How untreated Childhood Obsessive Compulsive Behavior can negatively impact a family’s interaction in their community.

 Obsessive and compulsive behavior does not just affect a child; it affects the family as a whole. Many parents struggle with supporting their child that has OCD because the family typically has internal conflicts among family members and social isolation. All family members struggle, parents who cannot participate in family social events, siblings who are argue over disruptive behaviors, and the child with OCD suffers due to the difficulties of making and maintaining friendships.

Let’s discuss basic needs for all family members before we go into detail about how to treat the OCD symptoms. First, parents always need to ensure they are meeting their own needs. Parents typically sacrifice for their child and many times will neglect their basic needs, social life, and leave their profession to assist their children. This is a noble effort but, parent neglect may increase the intensity of these symptoms because neglect leads to parent fatigue.

So what is Obsessive and Compulsive Disorder (OCD) in basic terms? Well, major results of OCD include Obsessive, Repetitive, and Ritual behaviors. The behaviors are typically maintained by fear and anxiety. Many children struggle with fears of being mortally injured or becoming fatally ill. An example many parents see are when their children refuse to eat in certain places due to the food being “Dirty,” and chronic hand washing for children terrified of germs. These symptoms are not isolated to just children but, these behaviors severely impact a child’s normal social functioning. The belief that the repetition of the behaviors will keep them safe, firmly plants the socially crippling behavior in their life.

Many times children struggling with Obsessive and Compulsive behaviors are unable to explain their behavior and feel ashamed by their feelings. Due to the shame they attempt to keep their struggle as much of a secret as they can, even from their parents. An example I have encountered of these behaviors as a Family Counselor was when I worked with a 12 year old girl who refused to eat at other people’s homes outside of the family’s home. She reported that she could not explain why she couldn’t eat at other people’s homes but she was embarrassed to visit during parties and events because she was accused of being rude because she would not eat. Her parents were also embarrassed and upset because their daughter would not eat food that was offered and received ridicule regarding their parenting skills.

In addition, school behaviors are effected as well. In some cases, some children refuse to attend school due to their symptoms.  At one point I worked with a 9 year old boy who refused to return to school because of his anxiety related to the uncertainly of school, the uncleanliness of the environment, as well as the fear of being ridiculed. When he attended school he had been bullied by the other children as well as the school personnel. When he was being re-entered into the school he was terrified he would experience ridicule again and if he started to have symptoms, he not only feared that he would have symptoms but also feared that he would be teased by his peers and caregivers.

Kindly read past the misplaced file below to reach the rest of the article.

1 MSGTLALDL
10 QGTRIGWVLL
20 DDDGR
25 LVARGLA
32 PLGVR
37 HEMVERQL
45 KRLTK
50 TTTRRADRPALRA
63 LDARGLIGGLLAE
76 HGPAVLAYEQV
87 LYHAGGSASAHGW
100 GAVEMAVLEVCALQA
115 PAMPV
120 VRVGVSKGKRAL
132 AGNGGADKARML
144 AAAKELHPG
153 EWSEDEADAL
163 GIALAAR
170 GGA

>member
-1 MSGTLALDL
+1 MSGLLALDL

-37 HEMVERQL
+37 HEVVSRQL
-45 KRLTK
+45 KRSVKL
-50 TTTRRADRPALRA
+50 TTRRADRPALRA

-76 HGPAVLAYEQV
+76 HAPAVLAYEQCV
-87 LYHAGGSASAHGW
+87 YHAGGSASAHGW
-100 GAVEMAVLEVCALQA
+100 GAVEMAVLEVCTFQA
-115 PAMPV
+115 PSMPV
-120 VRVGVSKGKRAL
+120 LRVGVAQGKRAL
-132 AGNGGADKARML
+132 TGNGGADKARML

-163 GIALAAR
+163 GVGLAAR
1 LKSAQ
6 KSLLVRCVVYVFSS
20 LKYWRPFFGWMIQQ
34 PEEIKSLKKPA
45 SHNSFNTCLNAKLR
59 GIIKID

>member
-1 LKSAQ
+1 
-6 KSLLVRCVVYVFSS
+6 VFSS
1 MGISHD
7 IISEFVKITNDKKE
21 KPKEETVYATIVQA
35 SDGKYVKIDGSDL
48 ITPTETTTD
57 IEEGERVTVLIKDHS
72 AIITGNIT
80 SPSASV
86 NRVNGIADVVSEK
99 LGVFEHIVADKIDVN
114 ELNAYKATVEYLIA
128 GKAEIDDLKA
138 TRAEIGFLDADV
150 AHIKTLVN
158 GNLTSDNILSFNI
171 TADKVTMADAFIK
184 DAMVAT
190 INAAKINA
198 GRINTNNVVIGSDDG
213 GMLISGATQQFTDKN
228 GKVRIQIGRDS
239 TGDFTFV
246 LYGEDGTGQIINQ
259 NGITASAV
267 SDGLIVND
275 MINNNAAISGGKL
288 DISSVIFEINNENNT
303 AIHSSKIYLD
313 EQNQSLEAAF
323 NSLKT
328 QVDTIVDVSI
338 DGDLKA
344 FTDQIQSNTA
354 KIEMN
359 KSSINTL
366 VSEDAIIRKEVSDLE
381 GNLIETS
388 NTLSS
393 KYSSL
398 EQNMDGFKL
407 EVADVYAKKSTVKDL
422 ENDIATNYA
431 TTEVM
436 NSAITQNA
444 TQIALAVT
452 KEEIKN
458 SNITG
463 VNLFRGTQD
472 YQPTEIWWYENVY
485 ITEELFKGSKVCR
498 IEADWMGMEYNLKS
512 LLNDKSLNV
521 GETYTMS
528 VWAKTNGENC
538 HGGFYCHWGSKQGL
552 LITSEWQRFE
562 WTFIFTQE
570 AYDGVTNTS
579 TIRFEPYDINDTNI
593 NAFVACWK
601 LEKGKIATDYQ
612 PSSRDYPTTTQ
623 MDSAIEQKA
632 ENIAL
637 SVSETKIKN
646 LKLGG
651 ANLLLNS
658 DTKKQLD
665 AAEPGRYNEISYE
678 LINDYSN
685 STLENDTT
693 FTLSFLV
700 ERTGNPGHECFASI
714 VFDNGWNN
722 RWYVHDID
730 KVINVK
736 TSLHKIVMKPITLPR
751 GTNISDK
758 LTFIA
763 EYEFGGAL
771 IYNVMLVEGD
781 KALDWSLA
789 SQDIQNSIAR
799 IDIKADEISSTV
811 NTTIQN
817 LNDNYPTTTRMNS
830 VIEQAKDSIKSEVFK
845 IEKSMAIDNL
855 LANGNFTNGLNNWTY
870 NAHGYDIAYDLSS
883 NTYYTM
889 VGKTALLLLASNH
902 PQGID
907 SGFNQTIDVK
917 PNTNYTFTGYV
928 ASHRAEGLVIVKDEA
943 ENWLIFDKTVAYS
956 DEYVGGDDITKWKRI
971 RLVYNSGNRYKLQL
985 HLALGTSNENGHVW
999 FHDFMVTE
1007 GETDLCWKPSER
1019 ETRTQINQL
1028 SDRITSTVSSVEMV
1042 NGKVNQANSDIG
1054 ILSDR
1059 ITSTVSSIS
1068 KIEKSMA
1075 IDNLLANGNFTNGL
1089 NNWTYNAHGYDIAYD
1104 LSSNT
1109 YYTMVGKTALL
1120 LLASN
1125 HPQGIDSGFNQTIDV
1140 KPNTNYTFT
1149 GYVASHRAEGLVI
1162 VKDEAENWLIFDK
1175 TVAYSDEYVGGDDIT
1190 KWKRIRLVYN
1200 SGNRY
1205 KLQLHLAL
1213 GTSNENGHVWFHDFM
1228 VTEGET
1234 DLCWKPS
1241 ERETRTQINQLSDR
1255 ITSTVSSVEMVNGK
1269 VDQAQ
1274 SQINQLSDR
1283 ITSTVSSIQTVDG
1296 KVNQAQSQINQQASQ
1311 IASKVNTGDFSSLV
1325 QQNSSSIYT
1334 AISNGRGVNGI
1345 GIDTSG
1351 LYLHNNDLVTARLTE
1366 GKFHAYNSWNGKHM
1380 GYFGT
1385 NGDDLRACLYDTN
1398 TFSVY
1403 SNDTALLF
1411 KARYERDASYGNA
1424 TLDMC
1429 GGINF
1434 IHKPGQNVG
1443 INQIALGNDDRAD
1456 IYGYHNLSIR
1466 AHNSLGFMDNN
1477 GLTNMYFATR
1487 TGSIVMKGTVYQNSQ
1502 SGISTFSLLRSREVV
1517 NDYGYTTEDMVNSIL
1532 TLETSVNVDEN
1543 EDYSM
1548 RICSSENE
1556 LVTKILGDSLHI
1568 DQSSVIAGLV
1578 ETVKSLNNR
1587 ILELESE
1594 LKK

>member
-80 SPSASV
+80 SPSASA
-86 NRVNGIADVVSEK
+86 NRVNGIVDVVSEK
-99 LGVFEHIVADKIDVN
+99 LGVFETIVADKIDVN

Obsessive Compulsive behavior can be difficult to treat, and extremely hard to guide as a parent, but there is hope. Many children respond very well to Cognitive Behavioral Therapy (CBT), Family Therapy, as well as Applied Behavior Analysis (ABA). In addition, many children find relief working with a pediatric psychiatrist or neurologist for medication management.

Obsessive and Compulsive behavior does not only negatively affect the child but the entire family suffers. Parents re-arrange their life to accommodate their child’s disability and at times feel isolated and many times blame themselves; some parents attribute their child’s behavior to poor parenting skills. Siblings struggle also, many times they feel embarrassed by their sibling’s obsessions and compulsions. In addition, sibling conflict frequently occurs and this conflict places additional stress on the children involved and negative stressors on the parent managing the situation.

Overall, Obsessive and Compulsive behavior, otherwise known as Obsessive Compulsive Disorder (OCD) can severely impede a family’s functioning and over all happiness. At the Success Source Troy has a significant amount of experience helping children with Obsessive and Compulsive Disorder (OCD), and uses a unique blend of individual Counseling and Coaching, Family Counselor and Parent Coaching, as well as working (In Vivo) with children and families in real world environments were the obsessions and compulsions are happening. Troy accompanies his clients and families to the root of their difficulty and assists them with developing the skills to thrive.